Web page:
• Michael Rurup AndersenBy Michael Rurup Andersen on 21 November, 2011

      I do agree that sometimes SEO’s can get lost in details, yet most of the times it’s necessary. It helps a lot when wanting to get the most out of inbound traffic, both in sales and SEO-vice.

      Thanks for a good post!

      And I just added some new tools to my list of tools I want to try out.

    • Derek MortonBy Derek Morton on 6 December, 2011


      I absolutely agree. I get more traffic with the anchor text than when I focus on going full on SEO with every sentence. Plus with the continued rise of Social Media, we’ve got a few other ways to help drive traffic to our sites. The real power is utilizing both tools

    • jeremyBy jeremy on 7 December, 2011

      I agree. Once you’ve grasped the basic concepts just write great content – though it helps to remember to use all the header tags and image alt tags and what not.

  2. NavigacijaBy Navigacija on 21 November, 2011

    I Agree with that no ranking is worth anything if you can’t correlate it to a decent amount of incoming traffic

  3. Rajesh NamaseBy Rajesh Namase on 22 November, 2011

    I agree, very good and informative article.

  4. mahenderBy mahender on 23 November, 2011

    “automatic or programmatic queries to Google” is a big NO and sometime lead to Google penalty, I believe these tools need to take up above way to get ranking data.
    Do u think that it is safe to use them?

  5. Marty RogersBy Marty Rogers on 24 November, 2011

    I agree with Mark, it’s all about sticking with the fundamentals when it comes to performing SEO and not overcomplicating things. Do the work, see the results, it really is that simple.

  6. Scott McCullochBy Scott McCulloch on 24 November, 2011

    Thanks for the article and the SEscout link (it’s what I have been looking for)

  7. Grant BrookesBy Grant Brookes on 24 November, 2011

    Is anybody aware that whether the last update from Google has made any difference to the SEO Ranking Data?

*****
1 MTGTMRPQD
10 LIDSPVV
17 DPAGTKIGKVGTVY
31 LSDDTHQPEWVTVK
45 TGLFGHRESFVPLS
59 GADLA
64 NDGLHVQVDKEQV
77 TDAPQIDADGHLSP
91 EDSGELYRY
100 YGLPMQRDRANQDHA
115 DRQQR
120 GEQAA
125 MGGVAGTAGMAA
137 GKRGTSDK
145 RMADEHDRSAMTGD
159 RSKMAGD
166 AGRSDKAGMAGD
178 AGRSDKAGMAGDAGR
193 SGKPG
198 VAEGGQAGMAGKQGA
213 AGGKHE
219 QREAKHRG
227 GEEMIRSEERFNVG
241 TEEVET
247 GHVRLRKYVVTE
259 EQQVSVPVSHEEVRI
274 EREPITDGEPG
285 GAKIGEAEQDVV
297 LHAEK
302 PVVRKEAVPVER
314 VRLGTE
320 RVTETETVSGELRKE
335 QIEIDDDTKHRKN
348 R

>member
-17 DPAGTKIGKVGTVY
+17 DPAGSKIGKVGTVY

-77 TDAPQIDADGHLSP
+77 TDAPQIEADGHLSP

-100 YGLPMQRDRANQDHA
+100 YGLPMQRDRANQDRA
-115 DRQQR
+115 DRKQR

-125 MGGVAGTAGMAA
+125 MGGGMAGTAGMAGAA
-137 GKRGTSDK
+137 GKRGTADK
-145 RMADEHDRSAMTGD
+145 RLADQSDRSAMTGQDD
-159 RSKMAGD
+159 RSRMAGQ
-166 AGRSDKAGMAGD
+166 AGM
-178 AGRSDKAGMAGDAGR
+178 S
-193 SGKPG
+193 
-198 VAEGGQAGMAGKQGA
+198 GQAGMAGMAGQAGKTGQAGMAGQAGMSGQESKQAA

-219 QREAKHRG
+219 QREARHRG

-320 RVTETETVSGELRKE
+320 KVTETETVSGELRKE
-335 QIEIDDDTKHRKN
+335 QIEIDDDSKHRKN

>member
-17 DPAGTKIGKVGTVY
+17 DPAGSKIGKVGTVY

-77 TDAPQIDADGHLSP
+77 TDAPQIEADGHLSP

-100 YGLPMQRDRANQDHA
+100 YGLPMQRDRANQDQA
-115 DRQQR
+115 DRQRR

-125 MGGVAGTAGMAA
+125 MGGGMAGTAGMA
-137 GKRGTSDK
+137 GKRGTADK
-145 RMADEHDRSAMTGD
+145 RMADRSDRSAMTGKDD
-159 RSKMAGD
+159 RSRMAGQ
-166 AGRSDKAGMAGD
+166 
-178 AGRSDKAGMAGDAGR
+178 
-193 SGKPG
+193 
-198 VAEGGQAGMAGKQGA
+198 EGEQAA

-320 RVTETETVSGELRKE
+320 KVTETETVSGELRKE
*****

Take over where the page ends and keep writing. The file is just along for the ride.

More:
8. Cameron BaileyBy Cameron Bailey on 25 November, 2011

    Just want to thank you again for a great article. Its been bookmarked for a few days and I finally got around to it.

    I loved your comment about keywords ranked at 5-10 getting traffic as an opportunity. That is a great thought.

  9. sydneycoolBy sydneycool on 25 November, 2011

    Thanks Joost – as always a great article – you always explain SEO simply esp. for beginners like me. This has some nice tools I didn’t know about.

  10. tobiBy tobi on 27 November, 2011

    Very useful.
    It very useful knowing what keywords will get you traffic, and I totally agree with the last paragraph. I would also try and find out what other keywords are being used by the top competitors for a specific keyword search.

  11. Ryan O'MearaBy Ryan O'Meara on 27 November, 2011

    Very often I have clients who obsess about ranking for new keywords. What I tend to do is take a look at the rankings they already have, but are sitting between positions 4 and 10. I’ve found getting an increase on a pos 4 to a pos 2 can often send way bigger numbers through to my client’s sites than a brand new first page ranking. Sometimes I think there’s too much focus on volume of different keywords on page 1 rather than number of keywords sitting in the top 3 spots.

  12. Baadier SydowBy Baadier Sydow on 28 November, 2011

    Great post Joost. I was thinking something similar while looking at a keyword list in the 100′s earlier today and just wondering where to start on it.

  13. Jason GerardBy Jason Gerard on 28 November, 2011

    Great post Joost.

    You’ve highlighted a few key areas that I found very interesting. I think the concept of moving from a ranking around #10 on a keyword that’s driving traffic up to the Top 3 is a great concept. Particularly as you already know the site is attracting visitors, and the search term is commonly used.

    I’ve found some people want to use very very specific terms, which may rank well, but don’t generate much traffic. Just a question are you also using Webmaster Tools to verify some of these analytics figures?

  14. Jeff DownerBy Jeff Downer on 5 December, 2011

    You’re right, at the end of the day the real metric is traffic not particular key word rankings. With so much data to sort through it’s easy to lose sight of that.

  15. Jeff FolgerBy Jeff Folger on 6 December, 2011

    I have several blogs and all are with the same host do you think I would get better rankings if I had a couple of hosts? I frankly need to read more of your SEO articles. I only look for a few keywords but I need to know where to start… Keep up the good work.. Oh after Panda I went from a PR3 to a PR5 and it may be just because I went over 8yrs longevity on my blog.